Bob Stefanowski made nearly $35.6 million in the three years since his last campaign for governor, according to limited tax summaries released at 11:06 p.m. Thursday night by the Republican’s campaign.
The tax information, joint returns for Stefanowski and his wife, Amy Stefanowski, show that the pair earned $7.3 million in 2019, $15.2 million in 2020, and just over $13.1 million in 2021. Over the three-year period, they paid about $12.5 million in federal taxes.
The release shows that the couple’s income came from Sound Homes LLC and 33 Fair Street LLC, home remodeling and rental companies founded by Amy Stefanowski, as well as Lolo Consulting LLC, a consulting firm run by the candidate.
The campaign did not disclose information naming the clients of Stefanowski’s consulting firm and the release advised reporters that no further information would be forthcoming, saying “neither the campaign nor the Stefanowskis will be providing any further comment beyond this release.”
Campaign spokeswoman Sarah Clark hailed the provided information as a benchmark of transparency when compared to the tax information provided earlier this year by Stefanowski’s opponent, Democratic Gov. Ned Lamont.
“By releasing three years of joint tax returns today, the Stefanowskis are providing a refreshing level of transparency to the people of Connecticut, one which Governor Lamont and his wife have repeatedly failed to match,” said campaign spokeswoman Sarah Clark.
In a Friday statement, Nancy DiNardo, chair of the state Democratic party, questioned why Stefanowski had not released a list of his clients. Stefanowski has previously claimed that nondisclosure agreements prevented the release of that information.
“Once again, Bob Stefanowski has failed to make good on promises of transparency. We now know he earned $36 million over the last three years, but we have no idea how he earned it. He said he’d make that public, and he hasn’t. We know Bob has made a living in the past leading companies that prey on low-income families. Is he still doing that? Who’s paying him? Voters deserve to know.”
Lamont’s campaign spokesperson also issued a statement condemning Stefanowski’s decision against releasing a client list.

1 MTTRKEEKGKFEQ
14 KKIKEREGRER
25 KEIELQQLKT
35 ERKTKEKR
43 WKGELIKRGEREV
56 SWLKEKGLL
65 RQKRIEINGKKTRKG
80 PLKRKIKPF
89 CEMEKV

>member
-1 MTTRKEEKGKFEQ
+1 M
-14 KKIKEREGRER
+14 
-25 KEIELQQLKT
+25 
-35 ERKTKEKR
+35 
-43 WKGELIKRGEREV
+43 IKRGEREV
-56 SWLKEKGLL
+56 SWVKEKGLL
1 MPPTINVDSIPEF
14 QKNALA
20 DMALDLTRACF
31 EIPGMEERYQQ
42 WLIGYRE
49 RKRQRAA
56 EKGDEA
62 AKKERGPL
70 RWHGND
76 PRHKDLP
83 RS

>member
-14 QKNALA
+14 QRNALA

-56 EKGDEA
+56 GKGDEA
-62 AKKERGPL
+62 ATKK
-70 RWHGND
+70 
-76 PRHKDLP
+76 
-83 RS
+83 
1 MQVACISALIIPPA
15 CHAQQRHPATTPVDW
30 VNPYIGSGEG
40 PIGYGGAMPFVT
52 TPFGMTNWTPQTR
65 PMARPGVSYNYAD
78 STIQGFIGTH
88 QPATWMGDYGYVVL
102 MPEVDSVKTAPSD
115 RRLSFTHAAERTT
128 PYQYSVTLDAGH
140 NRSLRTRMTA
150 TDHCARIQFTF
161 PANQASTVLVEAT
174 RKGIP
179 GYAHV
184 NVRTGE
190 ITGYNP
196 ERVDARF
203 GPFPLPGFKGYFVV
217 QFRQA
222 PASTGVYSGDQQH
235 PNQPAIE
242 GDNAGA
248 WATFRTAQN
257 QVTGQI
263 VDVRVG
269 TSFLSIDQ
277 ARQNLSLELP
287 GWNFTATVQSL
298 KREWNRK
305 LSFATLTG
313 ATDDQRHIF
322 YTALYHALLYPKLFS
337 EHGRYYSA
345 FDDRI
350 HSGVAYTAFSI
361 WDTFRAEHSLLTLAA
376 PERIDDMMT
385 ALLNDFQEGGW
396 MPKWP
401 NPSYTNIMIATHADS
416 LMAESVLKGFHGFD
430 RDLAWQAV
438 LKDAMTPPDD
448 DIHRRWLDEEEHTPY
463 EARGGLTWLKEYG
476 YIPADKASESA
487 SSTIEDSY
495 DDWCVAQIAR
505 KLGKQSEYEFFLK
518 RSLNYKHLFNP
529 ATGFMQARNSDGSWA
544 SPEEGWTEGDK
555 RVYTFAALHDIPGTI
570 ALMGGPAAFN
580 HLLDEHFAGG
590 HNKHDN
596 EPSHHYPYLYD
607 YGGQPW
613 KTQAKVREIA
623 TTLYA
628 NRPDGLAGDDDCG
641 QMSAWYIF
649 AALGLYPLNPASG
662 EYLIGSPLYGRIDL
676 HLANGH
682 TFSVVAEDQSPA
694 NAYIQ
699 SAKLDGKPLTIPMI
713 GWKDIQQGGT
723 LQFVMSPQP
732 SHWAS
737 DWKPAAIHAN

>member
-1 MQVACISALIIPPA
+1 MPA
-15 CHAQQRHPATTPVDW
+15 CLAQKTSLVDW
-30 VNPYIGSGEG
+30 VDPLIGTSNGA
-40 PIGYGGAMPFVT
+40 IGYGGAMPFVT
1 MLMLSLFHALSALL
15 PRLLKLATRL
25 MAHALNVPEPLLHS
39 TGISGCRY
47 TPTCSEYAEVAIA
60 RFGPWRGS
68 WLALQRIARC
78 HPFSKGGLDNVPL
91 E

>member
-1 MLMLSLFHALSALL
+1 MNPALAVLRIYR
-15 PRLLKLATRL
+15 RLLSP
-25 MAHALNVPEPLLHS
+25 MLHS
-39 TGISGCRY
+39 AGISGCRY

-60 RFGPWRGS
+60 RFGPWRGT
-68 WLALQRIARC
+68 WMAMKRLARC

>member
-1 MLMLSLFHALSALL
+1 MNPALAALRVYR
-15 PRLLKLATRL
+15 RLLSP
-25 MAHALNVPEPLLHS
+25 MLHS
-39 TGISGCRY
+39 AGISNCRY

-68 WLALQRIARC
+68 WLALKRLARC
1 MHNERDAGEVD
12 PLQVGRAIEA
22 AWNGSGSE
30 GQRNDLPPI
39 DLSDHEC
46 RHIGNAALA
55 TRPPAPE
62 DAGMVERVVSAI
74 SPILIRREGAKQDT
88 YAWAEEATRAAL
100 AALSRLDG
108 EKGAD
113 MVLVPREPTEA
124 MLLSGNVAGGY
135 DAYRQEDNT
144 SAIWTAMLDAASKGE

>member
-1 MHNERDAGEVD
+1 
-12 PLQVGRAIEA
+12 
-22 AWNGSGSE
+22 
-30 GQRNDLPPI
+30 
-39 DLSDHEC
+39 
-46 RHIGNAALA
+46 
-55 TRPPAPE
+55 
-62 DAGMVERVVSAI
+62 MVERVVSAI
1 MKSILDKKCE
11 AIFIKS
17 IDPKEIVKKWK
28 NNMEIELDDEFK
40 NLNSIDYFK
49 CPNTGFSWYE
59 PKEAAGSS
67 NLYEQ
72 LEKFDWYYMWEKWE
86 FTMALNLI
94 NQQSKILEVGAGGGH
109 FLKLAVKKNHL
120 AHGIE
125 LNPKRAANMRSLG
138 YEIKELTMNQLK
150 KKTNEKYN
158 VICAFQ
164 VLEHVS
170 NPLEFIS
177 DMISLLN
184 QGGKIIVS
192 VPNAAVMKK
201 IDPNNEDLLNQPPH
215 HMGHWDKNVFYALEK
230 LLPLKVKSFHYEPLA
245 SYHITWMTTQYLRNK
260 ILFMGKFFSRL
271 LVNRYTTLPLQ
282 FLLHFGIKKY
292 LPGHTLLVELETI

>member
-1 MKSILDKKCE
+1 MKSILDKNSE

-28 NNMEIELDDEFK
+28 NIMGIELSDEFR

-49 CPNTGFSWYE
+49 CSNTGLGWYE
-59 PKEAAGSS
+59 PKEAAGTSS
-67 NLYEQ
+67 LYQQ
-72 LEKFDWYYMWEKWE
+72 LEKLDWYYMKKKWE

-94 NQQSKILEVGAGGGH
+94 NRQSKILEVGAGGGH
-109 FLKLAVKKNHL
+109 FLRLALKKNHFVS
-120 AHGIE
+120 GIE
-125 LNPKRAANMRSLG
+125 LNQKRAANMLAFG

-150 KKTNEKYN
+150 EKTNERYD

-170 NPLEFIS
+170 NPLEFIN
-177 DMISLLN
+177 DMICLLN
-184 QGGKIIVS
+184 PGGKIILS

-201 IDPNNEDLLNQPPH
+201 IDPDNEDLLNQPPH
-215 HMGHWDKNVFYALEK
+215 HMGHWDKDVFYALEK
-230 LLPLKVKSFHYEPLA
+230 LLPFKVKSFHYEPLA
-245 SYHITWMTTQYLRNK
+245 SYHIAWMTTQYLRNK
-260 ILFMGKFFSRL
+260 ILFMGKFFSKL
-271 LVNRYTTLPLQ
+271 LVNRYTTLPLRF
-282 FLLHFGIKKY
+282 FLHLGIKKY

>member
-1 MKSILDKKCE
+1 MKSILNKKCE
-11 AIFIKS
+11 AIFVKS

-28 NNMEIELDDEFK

“If he is serious about representing the people of Connecticut– not special interests– he has to come clean about who he really works for,” Onotse Omoyeni, Lamont’s campaign spokeswoman, said.
In April, Lamont released a summary of his tax returns that show that Lamont’s adjusted gross income was almost $26 million over the last three years. All of the money came from investment income, which is held in what is essentially a blind trust. That means Lamont does not know what companies he’s invested in and does not make decisions about those investments.
Lamont’s taxes also show he paid about $7.4 million state and federal taxes.
In terms of taxes paid, in 2018 Lamont paid $1,838,517 in federal income tax and $569,401 in state income tax; in 2019 he paid $2,263,796 in federal and $736,462 in state taxes; in 2020 he paid $1,462,323 in federal and $567,755 in state taxes.
Lamont, who is the great-grandson of former J. P. Morgan & Co. chair Thomas W. Lamont, is married to Ann Huntress Lamont and files his taxes separately from his wife. The first lady, a founder and managing partner at Oak HC/FT, is likely much wealthier than her husband, according to state Ethics filing.
Lamont released his taxes in April, but did not include 2021. He said he got an extension for last year.
There’s no requirement for gubernatorial candidates to release their tax returns, but it has become the norm in recent years.
Stefanowski said back in July that Lamont should also release his wife’s tax return since a company her firm invested in received a no-bid contract from the state of Connecticut at the height of the COVID-19 pandemic.
The contract with Sema-4, which was conducting COVID testing for the state, has since ended and the Lamonts say they had no input into awarding the contract. Mrs. Lamont’s private equity firm invested in the company.
Mrs. Lamont has said she didn’t earn any profit from the investment.
The governor’s assets are independently managed without his knowledge or involvement, in a manner that the state Ethics Office confirmed is “a functional equivalent to a blind trust.”